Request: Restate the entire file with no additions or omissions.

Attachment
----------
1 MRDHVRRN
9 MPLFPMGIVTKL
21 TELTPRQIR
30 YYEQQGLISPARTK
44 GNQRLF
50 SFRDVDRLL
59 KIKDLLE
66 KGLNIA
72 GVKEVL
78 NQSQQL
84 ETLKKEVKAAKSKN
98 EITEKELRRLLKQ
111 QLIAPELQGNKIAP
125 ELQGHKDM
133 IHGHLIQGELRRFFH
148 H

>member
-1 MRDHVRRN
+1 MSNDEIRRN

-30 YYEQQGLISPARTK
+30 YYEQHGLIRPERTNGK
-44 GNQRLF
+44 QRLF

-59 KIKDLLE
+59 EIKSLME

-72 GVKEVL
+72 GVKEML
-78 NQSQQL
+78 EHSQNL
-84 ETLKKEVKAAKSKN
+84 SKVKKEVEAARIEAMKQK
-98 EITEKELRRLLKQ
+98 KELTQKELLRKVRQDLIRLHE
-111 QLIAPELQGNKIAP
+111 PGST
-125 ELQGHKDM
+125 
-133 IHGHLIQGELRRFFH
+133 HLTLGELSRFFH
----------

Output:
1 MRDHVRRN
9 MPLFPMGIVTKL
21 TELTPRQIR
30 YYEQQGLISPARTK
44 GNQRLF
50 SFRDVDRLL
59 KIKDLLE
66 KGLNIA
72 GVKEVL
78 NQSQQL
84 ETLKKEVKAAKSKN
98 EITEKELRRLLKQ
111 QLIAPELQGNKIAP
125 ELQGHKDM
133 IHGHLIQGELRRFFH
148 H

>member
-1 MRDHVRRN
+1 MSNDEIRRN

-30 YYEQQGLISPARTK
+30 YYEQHGLIRPERTNGK
-44 GNQRLF
+44 QRLF

-59 KIKDLLE
+59 EIKSLME

-72 GVKEVL
+72 GVKEML
-78 NQSQQL
+78 EHSQNL
-84 ETLKKEVKAAKSKN
+84 SKVKKEVEAARIEAMKQK
-98 EITEKELRRLLKQ
+98 KELTQKELLRKVRQDLIRLHE
-111 QLIAPELQGNKIAP
+111 PGST
-125 ELQGHKDM
+125 
-133 IHGHLIQGELRRFFH
+133 HLTLGELSRFFH